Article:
Ever since I listened to Harlan Ellison perform “Beast That Shouted Love at the Heart of the World” at a LASFS banquet I’ve always imagined his stories spoken with his diction, tone and inflection.
Sometimes I perceive Connie Willis as the narrator of her humorous short stories, which use the same kind of “Didja get that?” verbal cues and nudges that she employs on stage.
Otherwise that’s not a regular thing with me. No matter how many times I’ve heard Jerry Pournelle, Larry Niven, David Gerrold and others speak at conventions I don’t “hear” their voices when I read their fiction.
If the material lends itself, I do tend to cast the characters with their movie parallels. For example, think how many cavalry pictures are based on stories by James Warner Bellah. When I read “Spanish Man’s Grave” in Pournelle’ s first There Will Be War collection it was easy to imagine Harry Carey Jr., Ben Johnson and other John Ford favorites in the appropriate roles.
But as I say, this is the exception. Although I’ve read all 17 Jack Reacher novels, to my inner ear there is no distinctive Reacher voice.
Yet once in a blue moon I will associate a character with a voice that has no obvious source. For example, Joe Pike. Robert Crais has written an enormous number of mysteries featuring Elvis Cole and Joe Pike. Whereas Cole is a literary chameleon who sometimes seems a copy of Spenser, or Shane Scully, or Harry Bosch, and not consistent enough to have his own voice, Crais has turned his genius loose developing Joe Pike in four more recent novels and along the way I have come to imagine him as having a particular appearance and sound. It will seem absurd, but I am not kidding – I think of Joe Pike looking and sounding like Everybody Loves Raymond’s Brad Garrett – only a version of Garrett who never cracks a joke or even smiles. Which is quite unjustifiable because cracking jokes and mugging for the camera are the only things I’ve ever seen Garrett do on TV. I guess it’s an alternate-universe Brad Garrett.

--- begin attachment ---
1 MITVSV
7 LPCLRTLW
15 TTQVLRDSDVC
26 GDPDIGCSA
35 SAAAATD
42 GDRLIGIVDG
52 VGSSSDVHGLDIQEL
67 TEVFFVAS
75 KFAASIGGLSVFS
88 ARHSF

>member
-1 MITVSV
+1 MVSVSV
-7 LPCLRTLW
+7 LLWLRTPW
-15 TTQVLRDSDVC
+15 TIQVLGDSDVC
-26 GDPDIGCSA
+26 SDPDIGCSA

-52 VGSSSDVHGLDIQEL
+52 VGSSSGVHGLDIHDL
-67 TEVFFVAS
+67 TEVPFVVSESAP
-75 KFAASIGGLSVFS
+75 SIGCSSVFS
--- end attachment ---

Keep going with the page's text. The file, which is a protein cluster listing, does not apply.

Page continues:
Then, giving impetus to this post, yesterday I realized that I associate a voice with John Sanford’s Minneapolis cop Lucas Davenport. Again, my voice doesn’t make sense because I know what people from Minnesota are supposed to sound like. My father was born in Duluth. I had a boss from St. Paul. I’ve met plenty of fans from the Twin Cities. My imagined voice does not sound like any of them. It is a gravelly voice — though not a bass, nothing like William Conrad. I tried to place it. Froggy of The Little Rascals? Don’t be absurd. Popeye? Alarmingly similar, but still not right. Hours later my memory finally clicked. Lucas Davenport’s lines come to mind as the voice of Hopalong Cassidy, William Boyd. An actor who grew up in Oklahoma. I can’t tell you at the moment why that would be my choice.
I wonder how any of this resonates with your own reading experience?